safest for all crime
26th precinct / population 49,508
Who would have thought that a neighborhood bordering on Central Harlem and West Harlem would be safer than Greenwich Village? Yet that's the case with DNAinfo.com's Crime & Safety Report, in which the Village ranks second to last out of 69 neighborhoods for per capita crime, and Morningside Heights, located above the Upper West Side of Manhattan, ranks 38th.
Comedian George Carlin grew up in the neighborhood when it was populated with Irish working-class families. In a comedy routine, he called the area "White Harlem" because the name Morningside Heights wasn't tough enough.
Today, Columbia University dominates the neighborhood and owns much of the real estate there and in nearby Manhattanville, which it began buying up in the 1960s. Over the decades, residents have moved out and students and university employees have moved in while the school moved forward with expansion plans. That could explain why the low-density area, covered by the 26th Precinct, has seen a 76 percent drop in major crimes from 1993 to 2010, with burglaries down 87 percent, robberies off 77 percent and car thefts dropping 93 percent for that period.
The neighborhood's college-town feel can lull students and residents into a false sense of security, but there was a 3 percent uptick in major crimes from 2009 to 2010. Property crimes rose slightly, by 2 percent, with a 24 percent drop in car thefts balanced by a 36 percent increase in burglaries. Even so, the area ranks 10th safest in the city for property crime rates.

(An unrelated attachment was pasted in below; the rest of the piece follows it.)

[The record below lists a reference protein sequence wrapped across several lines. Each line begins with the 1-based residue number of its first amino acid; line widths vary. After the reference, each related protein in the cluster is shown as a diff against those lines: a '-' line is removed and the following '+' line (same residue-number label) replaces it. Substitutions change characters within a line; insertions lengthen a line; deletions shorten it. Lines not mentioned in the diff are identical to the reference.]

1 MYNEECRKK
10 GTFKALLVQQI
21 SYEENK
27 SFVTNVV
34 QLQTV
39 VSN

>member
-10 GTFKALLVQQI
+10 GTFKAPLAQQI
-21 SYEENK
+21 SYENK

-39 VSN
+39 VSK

Violent crimes are more of a concern. The neighborhood drops to 47th out of 69 for this group of crimes, with felony assaults up 39 percent in 2010 to 107, and rapes up 30 percent, to 13, for a lowly ranking of 60th. Murder remained rare, at just two in both 2009 and 2010. Even though robberies dropped by 11 percent in 2010, to 175, the area comes in 53rd for this category.
Increase in felony assaults, 2009 to 2010
Drop in car thefts from 1993 to 2010
Dr. Wolfgang Friedmann, 65, a professor of international law and the director of international legal research at Columbia University, was just a few blocks from the campus when he was attacked by three youths in broad daylight on Sept. 20, 1972. Witnesses to the attack, on Amsterdam Avenue near 122nd Street, later told police that the youths had tried to take Friedmann's wristwatch and that during the struggle, he had been stabbed once in the chest. The attackers took his wallet but left his briefcase. He was later pronounced dead at the scene. None of the witnesses had helped the professor during the attack. Friedmann was born in Berlin and had served as a judge in Germany before fleeing the Nazis. He later worked with the Allies in WWII, from 1944 to 1947. At the time of Friedmann's murder, then-Mayor John Lindsey said it was "the worst outrage" during his tenure. To this day, Columbia University's Journal of Transnational Law presents an annual award in the professor's honor to a distinguished scholar in the field of international law.
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